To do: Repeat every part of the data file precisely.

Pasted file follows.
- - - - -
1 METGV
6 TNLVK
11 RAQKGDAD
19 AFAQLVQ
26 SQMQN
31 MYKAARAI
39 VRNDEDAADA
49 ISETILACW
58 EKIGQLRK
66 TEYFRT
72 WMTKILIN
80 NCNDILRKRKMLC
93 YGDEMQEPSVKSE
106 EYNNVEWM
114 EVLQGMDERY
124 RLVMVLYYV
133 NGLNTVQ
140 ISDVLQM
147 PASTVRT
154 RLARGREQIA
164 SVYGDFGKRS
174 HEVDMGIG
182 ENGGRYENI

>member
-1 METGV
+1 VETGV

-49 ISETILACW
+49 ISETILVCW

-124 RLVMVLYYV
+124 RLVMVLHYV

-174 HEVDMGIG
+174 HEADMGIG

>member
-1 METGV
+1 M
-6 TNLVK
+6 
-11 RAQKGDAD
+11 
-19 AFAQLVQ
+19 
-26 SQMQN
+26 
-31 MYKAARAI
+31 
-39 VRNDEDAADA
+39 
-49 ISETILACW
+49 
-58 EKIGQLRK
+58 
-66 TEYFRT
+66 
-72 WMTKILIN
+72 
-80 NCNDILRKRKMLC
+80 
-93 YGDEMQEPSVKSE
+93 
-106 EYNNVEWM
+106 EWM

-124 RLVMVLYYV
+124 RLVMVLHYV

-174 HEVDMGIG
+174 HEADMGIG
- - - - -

1 METGV
6 TNLVK
11 RAQKGDAD
19 AFAQLVQ
26 SQMQN
31 MYKAARAI
39 VRNDEDAADA
49 ISETILACW
58 EKIGQLRK
66 TEYFRT
72 WMTKILIN
80 NCNDILRKRKMLC
93 YGDEMQEPSVKSE
106 EYNNVEWM
114 EVLQGMDERY
124 RLVMVLYYV
133 NGLNTVQ
140 ISDVLQM
147 PASTVRT
154 RLARGREQIA
164 SVYGDFGKRS
174 HEVDMGIG
182 ENGGRYENI

>member
-1 METGV
+1 VETGV

-49 ISETILACW
+49 ISETILVCW

-124 RLVMVLYYV
+124 RLVMVLHYV

-174 HEVDMGIG
+174 HEADMGIG

>member
-1 METGV
+1 M
-6 TNLVK
+6 
-11 RAQKGDAD
+11 
-19 AFAQLVQ
+19 
-26 SQMQN
+26 
-31 MYKAARAI
+31 
-39 VRNDEDAADA
+39 
-49 ISETILACW
+49 
-58 EKIGQLRK
+58 
-66 TEYFRT
+66 
-72 WMTKILIN
+72 
-80 NCNDILRKRKMLC
+80 
-93 YGDEMQEPSVKSE
+93 
-106 EYNNVEWM
+106 EWM

-124 RLVMVLYYV
+124 RLVMVLHYV

-174 HEVDMGIG
+174 HEADMGIG